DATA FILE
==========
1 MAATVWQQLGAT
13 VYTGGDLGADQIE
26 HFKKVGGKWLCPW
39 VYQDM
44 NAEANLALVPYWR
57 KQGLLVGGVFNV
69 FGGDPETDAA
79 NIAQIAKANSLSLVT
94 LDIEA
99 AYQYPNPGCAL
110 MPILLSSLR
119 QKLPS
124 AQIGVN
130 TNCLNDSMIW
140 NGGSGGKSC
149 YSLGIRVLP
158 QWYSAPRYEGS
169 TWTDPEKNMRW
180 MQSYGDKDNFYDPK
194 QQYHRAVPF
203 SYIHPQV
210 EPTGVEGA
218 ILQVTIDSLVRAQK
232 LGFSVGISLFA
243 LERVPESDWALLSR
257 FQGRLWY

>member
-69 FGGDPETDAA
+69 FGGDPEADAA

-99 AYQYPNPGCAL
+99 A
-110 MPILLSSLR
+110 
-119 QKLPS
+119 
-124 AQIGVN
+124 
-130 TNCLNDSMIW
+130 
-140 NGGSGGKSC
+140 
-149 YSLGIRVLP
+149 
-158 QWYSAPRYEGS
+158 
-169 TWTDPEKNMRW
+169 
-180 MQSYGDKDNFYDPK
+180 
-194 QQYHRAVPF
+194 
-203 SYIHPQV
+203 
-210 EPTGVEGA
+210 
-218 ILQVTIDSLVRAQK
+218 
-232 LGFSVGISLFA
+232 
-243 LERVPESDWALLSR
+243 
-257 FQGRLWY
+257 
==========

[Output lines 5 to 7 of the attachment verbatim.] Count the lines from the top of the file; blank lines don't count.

44 NAEANLALVPYWR
57 KQGLLVGGVFNV
69 FGGDPETDAA